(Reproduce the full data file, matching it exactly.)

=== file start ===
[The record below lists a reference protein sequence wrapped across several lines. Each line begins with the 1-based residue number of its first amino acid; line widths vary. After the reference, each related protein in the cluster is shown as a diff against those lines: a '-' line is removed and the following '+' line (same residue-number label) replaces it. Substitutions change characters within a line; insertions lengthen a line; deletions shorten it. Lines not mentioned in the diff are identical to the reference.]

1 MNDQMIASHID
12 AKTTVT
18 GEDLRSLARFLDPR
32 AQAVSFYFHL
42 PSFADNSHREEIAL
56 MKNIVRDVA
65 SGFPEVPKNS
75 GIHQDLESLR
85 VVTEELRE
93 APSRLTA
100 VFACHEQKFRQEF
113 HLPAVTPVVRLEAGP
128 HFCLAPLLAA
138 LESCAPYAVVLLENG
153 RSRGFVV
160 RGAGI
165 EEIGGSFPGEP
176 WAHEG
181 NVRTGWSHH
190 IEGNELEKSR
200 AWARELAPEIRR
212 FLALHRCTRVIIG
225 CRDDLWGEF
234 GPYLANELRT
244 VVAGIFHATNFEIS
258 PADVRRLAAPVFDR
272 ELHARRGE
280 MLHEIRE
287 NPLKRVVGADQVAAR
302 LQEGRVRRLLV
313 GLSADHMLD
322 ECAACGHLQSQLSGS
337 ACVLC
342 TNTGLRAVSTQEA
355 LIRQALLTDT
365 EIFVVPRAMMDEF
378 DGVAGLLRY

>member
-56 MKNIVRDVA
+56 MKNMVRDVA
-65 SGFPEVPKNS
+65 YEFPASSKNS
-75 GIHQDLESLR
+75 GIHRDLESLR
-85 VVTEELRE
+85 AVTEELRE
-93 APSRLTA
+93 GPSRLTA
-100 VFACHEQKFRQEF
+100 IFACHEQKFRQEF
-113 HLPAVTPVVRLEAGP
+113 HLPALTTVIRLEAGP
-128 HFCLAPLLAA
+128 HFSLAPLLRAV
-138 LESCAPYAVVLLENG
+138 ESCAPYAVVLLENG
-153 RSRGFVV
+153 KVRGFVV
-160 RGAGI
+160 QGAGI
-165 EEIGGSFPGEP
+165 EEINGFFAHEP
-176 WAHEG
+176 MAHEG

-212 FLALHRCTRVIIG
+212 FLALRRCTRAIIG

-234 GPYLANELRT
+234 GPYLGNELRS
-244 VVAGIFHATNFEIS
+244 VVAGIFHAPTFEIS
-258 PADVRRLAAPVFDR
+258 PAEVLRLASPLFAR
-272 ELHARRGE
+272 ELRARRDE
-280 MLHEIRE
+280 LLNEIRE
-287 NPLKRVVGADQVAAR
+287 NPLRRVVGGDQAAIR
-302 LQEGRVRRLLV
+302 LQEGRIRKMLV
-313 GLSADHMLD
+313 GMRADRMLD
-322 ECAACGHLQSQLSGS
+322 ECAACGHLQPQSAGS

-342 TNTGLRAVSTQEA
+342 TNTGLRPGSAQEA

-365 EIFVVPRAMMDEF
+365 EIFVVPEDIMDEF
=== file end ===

[The record below lists a reference protein sequence wrapped across several lines. Each line begins with the 1-based residue number of its first amino acid; line widths vary. After the reference, each related protein in the cluster is shown as a diff against those lines: a '-' line is removed and the following '+' line (same residue-number label) replaces it. Substitutions change characters within a line; insertions lengthen a line; deletions shorten it. Lines not mentioned in the diff are identical to the reference.]

1 MNDQMIASHID
12 AKTTVT
18 GEDLRSLARFLDPR
32 AQAVSFYFHL
42 PSFADNSHREEIAL
56 MKNIVRDVA
65 SGFPEVPKNS
75 GIHQDLESLR
85 VVTEELRE
93 APSRLTA
100 VFACHEQKFRQEF
113 HLPAVTPVVRLEAGP
128 HFCLAPLLAA
138 LESCAPYAVVLLENG
153 RSRGFVV
160 RGAGI
165 EEIGGSFPGEP
176 WAHEG
181 NVRTGWSHH
190 IEGNELEKSR
200 AWARELAPEIRR
212 FLALHRCTRVIIG
225 CRDDLWGEF
234 GPYLANELRT
244 VVAGIFHATNFEIS
258 PADVRRLAAPVFDR
272 ELHARRGE
280 MLHEIRE
287 NPLKRVVGADQVAAR
302 LQEGRVRRLLV
313 GLSADHMLD
322 ECAACGHLQSQLSGS
337 ACVLC
342 TNTGLRAVSTQEA
355 LIRQALLTDT
365 EIFVVPRAMMDEF
378 DGVAGLLRY

>member
-56 MKNIVRDVA
+56 MKNMVRDVA
-65 SGFPEVPKNS
+65 YEFPASSKNS
-75 GIHQDLESLR
+75 GIHRDLESLR
-85 VVTEELRE
+85 AVTEELRE
-93 APSRLTA
+93 GPSRLTA
-100 VFACHEQKFRQEF
+100 IFACHEQKFRQEF
-113 HLPAVTPVVRLEAGP
+113 HLPALTTVIRLEAGP
-128 HFCLAPLLAA
+128 HFSLAPLLRAV
-138 LESCAPYAVVLLENG
+138 ESCAPYAVVLLENG
-153 RSRGFVV
+153 KVRGFVV
-160 RGAGI
+160 QGAGI
-165 EEIGGSFPGEP
+165 EEINGFFAHEP
-176 WAHEG
+176 MAHEG

-212 FLALHRCTRVIIG
+212 FLALRRCTRAIIG

-234 GPYLANELRT
+234 GPYLGNELRS
-244 VVAGIFHATNFEIS
+244 VVAGIFHAPTFEIS
-258 PADVRRLAAPVFDR
+258 PAEVLRLASPLFAR
-272 ELHARRGE
+272 ELRARRDE
-280 MLHEIRE
+280 LLNEIRE
-287 NPLKRVVGADQVAAR
+287 NPLRRVVGGDQAAIR
-302 LQEGRVRRLLV
+302 LQEGRIRKMLV
-313 GLSADHMLD
+313 GMRADRMLD
-322 ECAACGHLQSQLSGS
+322 ECAACGHLQPQSAGS

-342 TNTGLRAVSTQEA
+342 TNTGLRPGSAQEA

-365 EIFVVPRAMMDEF
+365 EIFVVPEDIMDEF